The numbers make more sense:
                  When you buy single family homes and 2-4 unit properties your expenses usually consist of taxes and insurance. If you're lucky, you might find one other line item such as management or utilities. But that doesn't mean other expenses don't exist. We all know there will be turnover, resident issues and the like. When you buy apartment buildings, expenses include taxes, insurance, utilities, maintenance, management, advertising and much more. Not only that, but you get to spread out the cost of maintaining the property across more units. The economies of scale are far superior to homes and 2-4 unit properties. For example, if you have a total of 20 houses, you have 20 different roofs. You also have 20 different utility bills, tax statements, mortgage payments and who knows how much time you'll spend traveling from property to property. The numbers just make more sense with apartments.
                  Increase income (and property value) and spend very little doing it:
                  I have personally bought and sold many apartments where I didn't spend a penny improving the property, yet I increased the value hundreds of thousands of dollars. While doing it, I also improved cash flow. "Forcing appreciation" on an apartment building can be as simple as increasing income and decreasing operating expense. To increase value with most real estate, you have to spend money improving the look of it. But that's not necessarily the case with apartments. You might not have to spend anything at all.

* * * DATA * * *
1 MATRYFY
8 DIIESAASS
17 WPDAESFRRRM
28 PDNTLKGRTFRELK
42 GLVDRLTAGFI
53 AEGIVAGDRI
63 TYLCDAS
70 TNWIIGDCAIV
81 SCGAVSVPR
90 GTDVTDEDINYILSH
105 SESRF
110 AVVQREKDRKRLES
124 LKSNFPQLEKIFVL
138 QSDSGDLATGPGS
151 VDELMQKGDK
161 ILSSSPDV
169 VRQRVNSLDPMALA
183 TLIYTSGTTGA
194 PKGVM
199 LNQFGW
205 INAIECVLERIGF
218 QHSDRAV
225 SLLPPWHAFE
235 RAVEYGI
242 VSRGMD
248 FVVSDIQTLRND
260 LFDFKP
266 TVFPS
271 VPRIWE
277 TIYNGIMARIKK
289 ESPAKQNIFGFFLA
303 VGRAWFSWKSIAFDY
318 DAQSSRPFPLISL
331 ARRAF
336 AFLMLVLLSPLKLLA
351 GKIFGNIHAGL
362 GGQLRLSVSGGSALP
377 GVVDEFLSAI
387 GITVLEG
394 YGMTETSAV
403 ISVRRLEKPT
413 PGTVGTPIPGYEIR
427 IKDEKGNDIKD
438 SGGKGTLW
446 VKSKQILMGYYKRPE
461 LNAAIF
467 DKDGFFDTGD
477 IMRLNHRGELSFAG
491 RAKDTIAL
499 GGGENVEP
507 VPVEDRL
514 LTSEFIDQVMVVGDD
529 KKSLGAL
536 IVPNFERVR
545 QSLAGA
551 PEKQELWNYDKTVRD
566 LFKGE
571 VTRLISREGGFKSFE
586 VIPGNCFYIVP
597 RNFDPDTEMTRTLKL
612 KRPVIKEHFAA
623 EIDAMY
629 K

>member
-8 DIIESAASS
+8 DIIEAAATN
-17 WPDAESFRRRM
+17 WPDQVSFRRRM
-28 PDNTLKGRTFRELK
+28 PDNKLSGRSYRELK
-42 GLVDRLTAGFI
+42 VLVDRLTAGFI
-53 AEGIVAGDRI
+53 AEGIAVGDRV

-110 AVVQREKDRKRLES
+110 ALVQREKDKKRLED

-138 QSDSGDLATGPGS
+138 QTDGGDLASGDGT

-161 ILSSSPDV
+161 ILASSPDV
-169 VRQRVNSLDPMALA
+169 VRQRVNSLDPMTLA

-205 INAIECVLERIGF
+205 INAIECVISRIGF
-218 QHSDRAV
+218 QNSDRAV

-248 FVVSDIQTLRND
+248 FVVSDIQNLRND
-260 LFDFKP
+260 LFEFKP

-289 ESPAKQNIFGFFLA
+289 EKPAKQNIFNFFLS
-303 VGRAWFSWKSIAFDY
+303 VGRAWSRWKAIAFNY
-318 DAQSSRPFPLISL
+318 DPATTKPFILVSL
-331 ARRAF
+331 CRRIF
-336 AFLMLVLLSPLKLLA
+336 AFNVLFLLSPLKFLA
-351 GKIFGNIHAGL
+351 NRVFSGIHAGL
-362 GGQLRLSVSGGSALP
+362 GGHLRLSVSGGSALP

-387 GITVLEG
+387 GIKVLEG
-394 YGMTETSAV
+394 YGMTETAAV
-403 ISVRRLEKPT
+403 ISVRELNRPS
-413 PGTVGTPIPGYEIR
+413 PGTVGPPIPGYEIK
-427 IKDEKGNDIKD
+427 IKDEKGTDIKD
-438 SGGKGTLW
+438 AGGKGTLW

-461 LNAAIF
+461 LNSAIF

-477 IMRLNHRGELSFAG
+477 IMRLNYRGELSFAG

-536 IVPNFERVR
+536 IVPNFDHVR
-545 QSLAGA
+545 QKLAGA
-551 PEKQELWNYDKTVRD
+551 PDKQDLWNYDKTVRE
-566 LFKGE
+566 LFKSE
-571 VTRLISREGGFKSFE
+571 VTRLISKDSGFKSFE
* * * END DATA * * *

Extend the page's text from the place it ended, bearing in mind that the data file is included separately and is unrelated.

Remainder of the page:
Less competition:
                  Most investors limit their potential by selecting properties that require conventional financing. Then they shop based on the amount of money they have. When you look for a car, one of the first questions the salesperson will ask you is, "What price range?" Then they try to fit a car into that range. It's true that the number of opportunities increases in relation to the amount of money you have available, but that's the worst way to shop. There are lots of ways to buy apartments with no money, and because most buyers are looking for homes, you eliminate a majority of the competition when you invest in apartments.
                  Again, these are not all of the benefits to owning apartments, but it is a good start. I encourage you to check out The Successful Real Estate Investor, which is the first course many investors take to build a foundation for their overall investment plan. Once you do that, you'll understand how and why investing in apartment buildings can make all your dreams come true.